State Senate votes to increase fuel tax

Revenue needed for roads, bridges, supporters say

By Krista Gmelich

JEFFERSON CITY — The Missouri Senate voted to raise the state’s fuel tax Thursday to help the state Department of Transportation avoid a major reduction in state highway maintenance.

If passed, the proposal would increase the tax on gasoline by 1.5 cents per gallon and raise the tax on diesel fuel by 3 cents per gallon.

Supporters said it would raise about $50 million per year in additional revenue for state highways and bridges, far less than the nearly $500 million the state Department of Transportation said it needs to maintain the existing system.

However, the amount raised by the Senate plan is low enough that it does not trigger a constitutional requirement to submit the increase to Missouri voters. A similar plan was voted down last August.

The bill’s sponsor — Doug Libla, R-Poplar Bluff — questioned the ramifications of not getting more money for the transportation system.

“What are we really doing here? Are we going to make things even worse where people can’t get to work?” Libla said. “Are we going to have companies not wanting to come to Missouri or expand in Missouri because they can’t get their freight moved, they can’t get their employees to work? What about our school districts when we start having buses that can’t get across?”

As part of the Senate compromise to end a filibuster, the measure includes provisions by which some state highways could be operated and maintained by a private company. However, the Senate added a provision to require legislative approval before a private company could impose tolls or other fees to generate revenue.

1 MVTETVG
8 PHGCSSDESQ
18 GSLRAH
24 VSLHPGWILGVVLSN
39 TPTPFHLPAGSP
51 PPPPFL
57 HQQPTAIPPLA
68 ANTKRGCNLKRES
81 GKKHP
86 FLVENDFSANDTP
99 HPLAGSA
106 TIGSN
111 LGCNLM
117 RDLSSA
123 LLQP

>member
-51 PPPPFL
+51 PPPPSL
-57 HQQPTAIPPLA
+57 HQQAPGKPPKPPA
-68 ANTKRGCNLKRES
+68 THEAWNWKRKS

Sen. Ed Emery, R-Lamar, opposed the bill. He suggested bringing the issue to a vote so that Missourians could decide for themselves whether or not they wanted an increased fuel tax.

“We could have sent it to the vote of the people saying I promise not to raise your taxes, but if you want to raise your taxes in the face of the deteriorating roads and bridges then you’re welcome to do that,” Emery said. “But we chose not to do that.”

A majority of Republicans in the Senate voted against the tax hike, but it passed with full support from Democrats.

The measure requires one more vote in the Senate before going to the House.

The House Transportation Committee defeated a similar gasoline tax increase earlier this month.